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Less than a year after its stunning win over the Bharatiya Janata Party in West Bengal, the Trinamool Congress is in a state of tumult. After its win, the party had started on a bold plan of national expansion. Not only does that seem to be faltering, chaos has engulfed the party’s high command in its home fort of Kolkata itself.

On February 8, the Anandabazar Patrika reported on an alleged rift between Chief Minister Mamata Banerjee and political consultant Prashant Kishor’s I-PAC. It was so serious, the report said, that Banerjee was thinking of firing I-PAC. At the same time, sources spoke of the chief minister’s nephew, Abhishek Banerjee, using I-PAC to strengthen his hand against the party’s old guard.

On Sunday, Mamata Banerjee cracked the whip. She simply dissolved the entire national working committee of the Trinamool Congress with the exception of her own post of chairperson. Abhishek Banerjee was divested of his post as national general secretary.

Factional fights within political parties are common. What is less so is an external political consultant being a part of the melee. In fact, the very idea of political consultants is less than a decade old in Indian politics. But as the ongoing Trinamool civil war shows, they have come to occupy a major space in Indian politics. How healthy is that for Indian democracy?

Kishor first rose to prominence in 2014, as he piloted Narendra Modi’s successful bid for prime minister in 2014. Since then, he and his organisation have worked with the Janata Dal (United) in Bihar, the Congress in Punjab and Uttar Pradesh, the Shiv Sena in Maharashtra, the YSR Congress in Andhra Pradesh, the Aam Aadmi Party in Delhi and the Dravida Munnetra Kazhagam in Tamil Nadu. It would not be unfair to say that Kishor has played a part in fundamentally changing Indian politics, bringing analytical methods, data and branding to a space that was managed in a largely unorganised manner till now.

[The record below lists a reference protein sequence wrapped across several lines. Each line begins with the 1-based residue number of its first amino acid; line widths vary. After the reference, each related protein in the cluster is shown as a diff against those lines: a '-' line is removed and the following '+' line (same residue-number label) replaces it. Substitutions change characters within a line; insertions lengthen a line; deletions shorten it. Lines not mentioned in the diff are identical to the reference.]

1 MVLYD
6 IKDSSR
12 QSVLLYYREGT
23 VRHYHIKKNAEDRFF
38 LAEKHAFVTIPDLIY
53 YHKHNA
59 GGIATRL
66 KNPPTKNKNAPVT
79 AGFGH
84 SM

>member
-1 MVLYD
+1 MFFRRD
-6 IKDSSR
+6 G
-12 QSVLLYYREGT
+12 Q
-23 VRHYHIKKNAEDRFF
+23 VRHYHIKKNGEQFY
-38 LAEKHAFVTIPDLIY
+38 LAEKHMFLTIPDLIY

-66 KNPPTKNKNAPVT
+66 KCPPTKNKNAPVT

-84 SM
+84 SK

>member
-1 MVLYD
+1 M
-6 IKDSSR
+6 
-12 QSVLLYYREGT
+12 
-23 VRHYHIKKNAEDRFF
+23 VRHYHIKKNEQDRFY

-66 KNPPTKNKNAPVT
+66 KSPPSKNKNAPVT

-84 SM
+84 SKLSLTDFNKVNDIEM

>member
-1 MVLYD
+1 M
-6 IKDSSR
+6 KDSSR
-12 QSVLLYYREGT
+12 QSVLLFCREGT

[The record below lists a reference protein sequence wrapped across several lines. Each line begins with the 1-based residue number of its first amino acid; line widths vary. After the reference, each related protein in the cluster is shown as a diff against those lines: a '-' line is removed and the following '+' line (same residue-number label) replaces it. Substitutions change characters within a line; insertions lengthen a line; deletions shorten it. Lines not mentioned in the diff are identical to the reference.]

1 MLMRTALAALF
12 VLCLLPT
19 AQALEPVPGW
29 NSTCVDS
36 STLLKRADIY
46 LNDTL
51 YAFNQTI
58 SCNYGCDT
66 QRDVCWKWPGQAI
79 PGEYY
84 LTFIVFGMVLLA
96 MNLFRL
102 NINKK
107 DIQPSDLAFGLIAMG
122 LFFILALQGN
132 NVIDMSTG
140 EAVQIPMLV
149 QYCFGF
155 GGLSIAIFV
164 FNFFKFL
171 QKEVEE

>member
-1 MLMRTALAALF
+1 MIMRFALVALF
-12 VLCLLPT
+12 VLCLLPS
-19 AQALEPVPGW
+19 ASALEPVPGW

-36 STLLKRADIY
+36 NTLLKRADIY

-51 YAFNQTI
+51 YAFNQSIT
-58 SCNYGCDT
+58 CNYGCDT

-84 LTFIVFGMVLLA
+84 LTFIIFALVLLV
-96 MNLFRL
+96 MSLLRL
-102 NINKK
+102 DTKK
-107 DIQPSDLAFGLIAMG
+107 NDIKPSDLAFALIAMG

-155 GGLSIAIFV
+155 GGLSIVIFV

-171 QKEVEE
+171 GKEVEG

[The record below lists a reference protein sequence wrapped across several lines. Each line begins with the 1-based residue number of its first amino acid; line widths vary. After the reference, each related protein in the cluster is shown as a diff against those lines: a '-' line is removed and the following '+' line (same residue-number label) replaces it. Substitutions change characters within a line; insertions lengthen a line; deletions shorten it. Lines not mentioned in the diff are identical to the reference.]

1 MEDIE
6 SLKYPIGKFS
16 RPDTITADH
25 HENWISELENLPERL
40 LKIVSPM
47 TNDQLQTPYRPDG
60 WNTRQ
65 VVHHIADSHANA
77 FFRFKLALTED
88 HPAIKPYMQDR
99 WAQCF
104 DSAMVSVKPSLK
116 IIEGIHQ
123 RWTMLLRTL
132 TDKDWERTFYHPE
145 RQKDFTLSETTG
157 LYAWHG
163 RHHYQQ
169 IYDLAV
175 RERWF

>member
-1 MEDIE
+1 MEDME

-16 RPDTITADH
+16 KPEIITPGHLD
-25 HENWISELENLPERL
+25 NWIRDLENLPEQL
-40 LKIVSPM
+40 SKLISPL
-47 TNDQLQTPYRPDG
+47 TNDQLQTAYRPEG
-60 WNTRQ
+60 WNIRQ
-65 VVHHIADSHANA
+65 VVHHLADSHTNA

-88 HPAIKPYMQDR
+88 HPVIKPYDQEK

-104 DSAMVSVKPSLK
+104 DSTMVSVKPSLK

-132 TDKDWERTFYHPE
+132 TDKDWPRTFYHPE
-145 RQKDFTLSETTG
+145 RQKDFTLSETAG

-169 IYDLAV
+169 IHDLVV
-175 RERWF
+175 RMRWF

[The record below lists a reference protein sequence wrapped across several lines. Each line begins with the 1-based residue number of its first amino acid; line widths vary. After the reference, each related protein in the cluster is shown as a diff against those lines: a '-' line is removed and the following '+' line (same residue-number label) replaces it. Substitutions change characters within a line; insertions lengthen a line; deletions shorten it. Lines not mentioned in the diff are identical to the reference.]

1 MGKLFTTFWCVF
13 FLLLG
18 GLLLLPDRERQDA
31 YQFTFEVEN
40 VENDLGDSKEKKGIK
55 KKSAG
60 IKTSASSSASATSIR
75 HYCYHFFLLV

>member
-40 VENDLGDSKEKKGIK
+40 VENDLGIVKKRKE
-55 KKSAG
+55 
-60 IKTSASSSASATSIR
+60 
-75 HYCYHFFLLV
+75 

While I-PAC has had a fairly successful track record, there are few places where it has enjoyed as much power as in Bengal. Brought in by Abhishek Banerjee after the BJP’s strong performance in the 2019 Lok Sabha elections, I-PAC took control not only of the Trinamool but also exercised a significant amount of influence over the West Bengal administration.

It is difficult to underplay I-PAC’s effectiveness in helping the Trinamool pull up its socks. The consultancy brought in a data-driven framework that helped the party’s leadership see conditions on the ground directly without the party’s tempestuous middle rungs being brought into play.

Moreover, like with Modi in 2014, I-PAC rejigged Mamata’s personal image. While Banerjee was the state’s most popular leader, her appeal was built on an older style of street-level agitational politics. Kishor managed to reorient it to a more modern idiom, directly connecting voters, Banerjee and the government’s development and welfare work.

Like with Modi, the Trinamool went into 2021 with welfare and development being credited almost personally to Mamata Banerjee. This strategy allowed her to build more power at the expense of local party units as well as side step grave allegations of petty corruption by Trinamool leaders.

“Didi ke bolo”, let your elder sister know – a marquee programme by the Trinamool as it went into the 2021 elections personally connecting Mamata Banerjee with voters.

Equally effective was the I-PAC’s establishment of communications lines to both social media and journalists. Within a remarkably short period of time, the Trinamool was able to compete and, in fact, at times even better the BJP’s well-oiled PR machine.

Judging by the 2021 elections results, I-PAC’s advice was a success: the Trinamool swept away the BJP. However, as is becoming clearer now with the chaos in the Trinamool, this also had a number of unintended consequences.

For one, I-PAC is not an uninterested political consultant – it is now part of the Trinamool’s messy internal power struggles. Sources indicate that I-PAC is positioned as a key weapon in Abhishek Banerjee’s thrust against the party’s old guard. In the past few weeks, senior members of the Trinamool have accused I-PAC of releasing candidate lists for local body elections.